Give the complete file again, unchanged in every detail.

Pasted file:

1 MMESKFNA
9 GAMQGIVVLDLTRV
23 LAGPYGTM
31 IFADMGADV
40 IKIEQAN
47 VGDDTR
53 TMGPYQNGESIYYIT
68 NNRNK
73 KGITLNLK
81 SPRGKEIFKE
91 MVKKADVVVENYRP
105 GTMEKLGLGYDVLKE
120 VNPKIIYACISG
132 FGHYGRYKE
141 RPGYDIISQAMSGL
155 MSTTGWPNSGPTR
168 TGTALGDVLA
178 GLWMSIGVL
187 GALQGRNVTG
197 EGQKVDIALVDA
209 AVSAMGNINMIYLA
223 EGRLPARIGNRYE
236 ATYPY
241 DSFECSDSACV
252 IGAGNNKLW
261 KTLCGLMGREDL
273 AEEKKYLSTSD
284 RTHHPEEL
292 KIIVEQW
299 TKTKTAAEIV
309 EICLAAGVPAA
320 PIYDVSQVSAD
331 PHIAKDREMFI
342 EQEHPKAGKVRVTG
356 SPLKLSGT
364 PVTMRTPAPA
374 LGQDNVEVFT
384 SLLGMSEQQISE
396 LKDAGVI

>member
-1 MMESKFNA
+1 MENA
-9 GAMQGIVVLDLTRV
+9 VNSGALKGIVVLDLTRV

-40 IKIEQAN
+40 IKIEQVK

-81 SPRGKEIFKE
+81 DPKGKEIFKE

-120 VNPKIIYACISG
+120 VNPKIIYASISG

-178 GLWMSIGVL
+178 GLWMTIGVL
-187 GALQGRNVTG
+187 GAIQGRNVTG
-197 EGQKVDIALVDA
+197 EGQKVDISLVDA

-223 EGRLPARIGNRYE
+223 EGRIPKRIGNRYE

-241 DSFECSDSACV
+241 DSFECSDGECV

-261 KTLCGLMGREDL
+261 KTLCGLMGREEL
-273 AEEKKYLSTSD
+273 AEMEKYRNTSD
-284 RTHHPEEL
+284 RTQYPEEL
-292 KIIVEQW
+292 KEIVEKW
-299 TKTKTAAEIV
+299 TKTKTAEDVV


1 MMESKFNA
9 GAMQGIVVLDLTRV
23 LAGPYGTM
31 IFADMGADV
40 IKIEQAN
47 VGDDTR
53 TMGPYQNGESIYYIT
68 NNRNK
73 KGITLNLK
81 SPRGKEIFKE
91 MVKKADVVVENYRP
105 GTMEKLGLGYDVLKE
120 VNPKIIYACISG
132 FGHYGRYKE
141 RPGYDIISQAMSGL
155 MSTTGWPNSGPTR
168 TGTALGDVLA
178 GLWMSIGVL
187 GALQGRNVTG
197 EGQKVDIALVDA
209 AVSAMGNINMIYLA
223 EGRLPARIGNRYE
236 ATYPY
241 DSFECSDSACV
252 IGAGNNKLW
261 KTLCGLMGREDL
273 AEEKKYLSTSD
284 RTHHPEEL
292 KIIVEQW
299 TKTKTAAEIV
309 EICLAAGVPAA
320 PIYDVSQVSAD
331 PHIAKDREMFI
342 EQEHPKAGKVRVTG
356 SPLKLSGT
364 PVTMRTPAPA
374 LGQDNVEVFT
384 SLLGMSEQQISE
396 LKDAGVI

>member
-1 MMESKFNA
+1 MENA
-9 GAMQGIVVLDLTRV
+9 VNSGALKGIVVLDLTRV

-40 IKIEQAN
+40 IKIEQVK

-81 SPRGKEIFKE
+81 DPKGKEIFKE

-120 VNPKIIYACISG
+120 VNPKIIYASISG

-178 GLWMSIGVL
+178 GLWMTIGVL
-187 GALQGRNVTG
+187 GAIQGRNVTG
-197 EGQKVDIALVDA
+197 EGQKVDISLVDA

-223 EGRLPARIGNRYE
+223 EGRIPKRIGNRYE

-241 DSFECSDSACV
+241 DSFECSDGECV

-261 KTLCGLMGREDL
+261 KTLCGLMGREEL
-273 AEEKKYLSTSD
+273 AEMEKYRNTSD
-284 RTHHPEEL
+284 RTQYPEEL
-292 KIIVEQW
+292 KEIVEKW
-299 TKTKTAAEIV
+299 TKTKTAEDVV